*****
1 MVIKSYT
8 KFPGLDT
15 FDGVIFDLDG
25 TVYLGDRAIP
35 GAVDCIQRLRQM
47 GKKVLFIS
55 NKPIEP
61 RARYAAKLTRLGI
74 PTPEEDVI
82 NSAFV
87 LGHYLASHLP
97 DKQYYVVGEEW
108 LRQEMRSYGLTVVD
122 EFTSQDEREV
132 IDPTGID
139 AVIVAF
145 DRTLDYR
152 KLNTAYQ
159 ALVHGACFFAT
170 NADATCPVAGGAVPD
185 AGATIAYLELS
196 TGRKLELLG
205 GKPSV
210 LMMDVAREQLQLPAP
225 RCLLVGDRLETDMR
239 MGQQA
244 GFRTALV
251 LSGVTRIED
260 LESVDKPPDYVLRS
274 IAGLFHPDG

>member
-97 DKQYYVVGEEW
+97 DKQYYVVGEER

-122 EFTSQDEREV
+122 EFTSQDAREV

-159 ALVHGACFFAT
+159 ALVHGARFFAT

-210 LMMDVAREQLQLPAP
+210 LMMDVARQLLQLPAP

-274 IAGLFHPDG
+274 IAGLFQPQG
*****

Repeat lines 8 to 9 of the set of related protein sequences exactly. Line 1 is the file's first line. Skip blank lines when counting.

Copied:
61 RARYAAKLTRLGI
74 PTPEEDVI